Italian heavy tank P.43 and P.43 bis


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5 November 2009
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Experimental heavy tank having to replace P.26/40. If an pre-order of 150 specimens were contracted, Armistice was signed without only prototype is finished. The models of P.43 showed its affiliation with P.26/40 without any doubt. The tank weighed approximately 30 tons, was propelled by an engine of 420 hp and was armed with a gun of 75/34. Its frontal shielding was of 80-100 mm and its side shielding of 50 mm.

Another version of experimental heavy tank having to replace P.26/40. As for P.43, the end of the war will put a term at the project. This version was to be armed with a gun of 90/42 mm.
Someone knows where can I get more pictures and profiles of this tank?
Hi Mantus and Airman,
by chance I found your old post. In the bibliografy there is a picture of a model labelled as '1:10 scale wooden model of the P.43'. Perhaps it is representative of the intended series version P.43bis with longer barrel 75 or 90-mm gun.
Another photo of an upper view of a desk model was already captioned P.43 but it could be also an intended developed version of the P.40 as it appears to be near identical to some early representation of it.
P.40, in spite of an unreliable engine, impressed the German Army and was shawn to Hitler together with the projects of the most modern tanks and Panzerjaeger on October 1943. All the available P.40 were delivered to Ordnungpolizei Panzer-Kompanies and one Waffen-SS Brigade in Italy. The P.43 instead never proceeded beyond the early drawings and models


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There should be another thread on the P43 in this forum with plenty more pictures but I can't seem to find it using the search function. If it's disappeared, I'll upload the pictures again.
An interesting incorporation of ballistic shaping if both hull and turret for it's era and by the Italian's!!

I hope you can find that other thread Red Admiral!!

Bottom - Carro P43
Top - Carro P43 bis, version with new turret and 90-mm gun

Photos of models from Nicola Pignato's books.
P.43, source: Gli autoveicoli da combattimento dell'esercito italiano, tome 2, Nicola Pignato


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P.43 bis, source: Gli autoveicoli da combattimento dell'esercito italiano, tome 2, Nicola Pignato


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Out of curisoity, does anyone kow anyone at the Museo Storico della Motorizzazione Militare in Rome? This is where the 1/10th model of the P.43 Bis seems to have ended up and there are only two photos that I've been able to find of the study model. I wonder if there would be a way to pay a museum employee/volunteer to photograph and maybe measure the model? I wrote to the museum but never got a response. . . .

any real drawing of this P.43?
Going back to the WWII and the period immediately preceding it:
Top 5 Rare Italian Tanks That Were BADLY Needed in WWll
Published on Dec 5, 2019
Songs :
- National Anthem of the Kingdom of Italy (1861-1943) - Marcia Reale d'Ordinanza
- Sad Violin [HQ]
- Gymnopedie No 1
Vehicles :
- Carro d, Assaulto L/5 5 Ton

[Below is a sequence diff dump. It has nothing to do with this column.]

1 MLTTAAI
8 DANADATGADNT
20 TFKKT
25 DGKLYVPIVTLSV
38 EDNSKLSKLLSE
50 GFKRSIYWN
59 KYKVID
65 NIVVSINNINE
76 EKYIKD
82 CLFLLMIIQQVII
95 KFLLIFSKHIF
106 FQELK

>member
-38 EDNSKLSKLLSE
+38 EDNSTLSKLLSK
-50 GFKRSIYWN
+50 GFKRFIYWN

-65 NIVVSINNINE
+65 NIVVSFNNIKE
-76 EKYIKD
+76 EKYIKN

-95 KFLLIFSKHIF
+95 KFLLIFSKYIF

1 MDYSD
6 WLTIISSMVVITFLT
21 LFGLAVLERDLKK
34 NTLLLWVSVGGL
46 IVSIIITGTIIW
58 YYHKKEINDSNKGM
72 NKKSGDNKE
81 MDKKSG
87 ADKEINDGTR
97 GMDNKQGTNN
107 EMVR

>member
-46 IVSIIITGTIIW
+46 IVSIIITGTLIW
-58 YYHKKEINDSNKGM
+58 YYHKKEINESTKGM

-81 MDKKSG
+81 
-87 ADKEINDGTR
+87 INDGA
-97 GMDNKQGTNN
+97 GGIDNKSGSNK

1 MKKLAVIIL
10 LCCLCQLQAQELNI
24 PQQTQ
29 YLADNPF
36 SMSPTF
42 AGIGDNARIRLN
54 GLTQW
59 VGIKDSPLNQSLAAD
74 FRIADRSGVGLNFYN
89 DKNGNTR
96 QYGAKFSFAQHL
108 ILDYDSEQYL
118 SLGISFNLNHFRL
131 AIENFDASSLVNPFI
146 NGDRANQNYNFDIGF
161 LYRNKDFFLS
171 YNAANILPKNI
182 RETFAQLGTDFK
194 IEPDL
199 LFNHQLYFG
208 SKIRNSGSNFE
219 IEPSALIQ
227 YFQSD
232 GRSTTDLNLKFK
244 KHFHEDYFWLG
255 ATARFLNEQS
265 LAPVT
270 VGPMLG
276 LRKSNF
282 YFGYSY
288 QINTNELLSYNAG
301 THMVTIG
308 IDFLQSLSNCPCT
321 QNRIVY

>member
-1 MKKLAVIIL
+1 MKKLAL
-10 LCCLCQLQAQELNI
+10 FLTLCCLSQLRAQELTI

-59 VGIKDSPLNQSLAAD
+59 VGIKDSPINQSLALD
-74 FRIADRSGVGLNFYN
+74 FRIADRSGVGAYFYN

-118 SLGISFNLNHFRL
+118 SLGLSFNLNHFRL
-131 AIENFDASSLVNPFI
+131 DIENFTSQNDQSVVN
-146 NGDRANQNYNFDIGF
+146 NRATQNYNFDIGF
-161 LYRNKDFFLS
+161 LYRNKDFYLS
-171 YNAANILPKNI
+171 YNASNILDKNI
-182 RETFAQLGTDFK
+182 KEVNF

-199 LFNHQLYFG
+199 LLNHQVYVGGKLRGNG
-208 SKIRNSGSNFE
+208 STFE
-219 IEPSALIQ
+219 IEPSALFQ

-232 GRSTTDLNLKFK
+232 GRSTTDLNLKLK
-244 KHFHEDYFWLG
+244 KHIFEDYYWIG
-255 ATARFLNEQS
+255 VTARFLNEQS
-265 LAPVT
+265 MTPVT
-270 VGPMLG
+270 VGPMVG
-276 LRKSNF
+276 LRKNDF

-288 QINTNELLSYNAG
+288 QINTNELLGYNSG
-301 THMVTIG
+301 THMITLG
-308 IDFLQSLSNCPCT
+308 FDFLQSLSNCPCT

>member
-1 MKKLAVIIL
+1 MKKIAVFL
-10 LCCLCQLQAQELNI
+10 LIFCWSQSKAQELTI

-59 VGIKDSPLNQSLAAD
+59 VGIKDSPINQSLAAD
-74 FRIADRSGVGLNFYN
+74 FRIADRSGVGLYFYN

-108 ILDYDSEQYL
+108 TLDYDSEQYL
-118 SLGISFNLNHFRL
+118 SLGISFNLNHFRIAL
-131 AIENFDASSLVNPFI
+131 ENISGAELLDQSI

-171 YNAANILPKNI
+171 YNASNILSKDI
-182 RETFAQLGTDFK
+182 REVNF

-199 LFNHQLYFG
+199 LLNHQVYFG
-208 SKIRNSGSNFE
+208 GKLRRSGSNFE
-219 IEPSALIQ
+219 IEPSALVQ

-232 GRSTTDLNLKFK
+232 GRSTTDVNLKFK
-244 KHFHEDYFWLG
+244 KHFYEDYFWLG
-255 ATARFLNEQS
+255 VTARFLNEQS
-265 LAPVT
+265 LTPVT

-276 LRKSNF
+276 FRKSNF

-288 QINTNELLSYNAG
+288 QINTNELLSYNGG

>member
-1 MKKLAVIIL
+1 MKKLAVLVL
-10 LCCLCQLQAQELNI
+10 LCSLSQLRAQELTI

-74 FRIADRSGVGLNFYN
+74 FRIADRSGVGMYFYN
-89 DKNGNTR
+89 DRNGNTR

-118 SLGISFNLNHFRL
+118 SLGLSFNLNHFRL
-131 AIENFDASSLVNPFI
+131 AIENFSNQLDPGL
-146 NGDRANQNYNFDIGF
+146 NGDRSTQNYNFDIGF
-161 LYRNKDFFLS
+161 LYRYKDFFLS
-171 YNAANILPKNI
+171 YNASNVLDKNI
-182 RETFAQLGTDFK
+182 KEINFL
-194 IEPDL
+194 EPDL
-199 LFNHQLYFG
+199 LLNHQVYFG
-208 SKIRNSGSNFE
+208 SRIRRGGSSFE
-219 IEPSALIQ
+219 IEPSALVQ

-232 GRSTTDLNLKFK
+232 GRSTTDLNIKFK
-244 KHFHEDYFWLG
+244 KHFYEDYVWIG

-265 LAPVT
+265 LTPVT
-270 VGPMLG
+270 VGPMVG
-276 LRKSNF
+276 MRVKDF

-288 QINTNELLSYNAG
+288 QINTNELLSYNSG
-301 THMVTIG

- Semovente M.5 . 1939
- Carro Armato P.75
- Carro Armato Fiat-Ansaldo Celere Sahariano
- Carro Armato P.26/40 + P.43
A couple of the interesting video comments:
Paolo Viti1 hour ago (edited)
As an Italian I knew quite well the Italian military situation especially during the thirties, almost handled by real amateurs starting with the combined major staff, army, navy and aviation that hardly communicated with each other. This staff had little knowledge, among many matters, on techinical issues and as a consequence they gave bad directions/advice to important firms like Ansaldo or FIAT in order to improve their productivity yet those same firms in order to save money pocket as much they could never did serious research and stuck to bolted/riveted armour, very slow production and ensuing obsolete tanks before even being drafted. Without writing a book it is curious to know that already during the end of the 1st WW knew that bolted/riveted armour was dangerous and knew that sloped armour offered better protection. They knew very well that the Germans in the late twenties were already mastering welding techniques and Ansaldo has been welding massive slabs of armour but nothing came out of it. Finally I want to mention about the the P26/40: altrough the design started in 1940 by direct order of Mussolini (jumping over the bureaucracy!) it was much better than the contemporary Italian tanks yet it was riveted with better sloped armour, it was hydraulic operated and probaby because of a narrow ring so it only had a crew of two on the turret, it had an obsolet suspension that was not effective on high speed. The real problem was the engine that wasted so much time because it was not available for that tank so instead of opting for a powerful in-line aereo engine, I think only on was in production, instead it was decided to devope a new 330 HP SPA 8V diesel engine instead of putting a license production 12-cylinder Maybach HL120 TRM 300 that would have been available in less then one year with it's grearbox so the rest is history but what they did was far too late with very limited resources. Hope I did't bore you....

dcanmore2 days ago
Good video, however, Matilda II is an infantry tank not a cruiser tank. Italians also deployed what is considered one of the best anti-tank guns of WWII, the 90mm Canone da 90/53, it was also used as a naval and anti-aircraft gun, comparable to the famed German 88mm.

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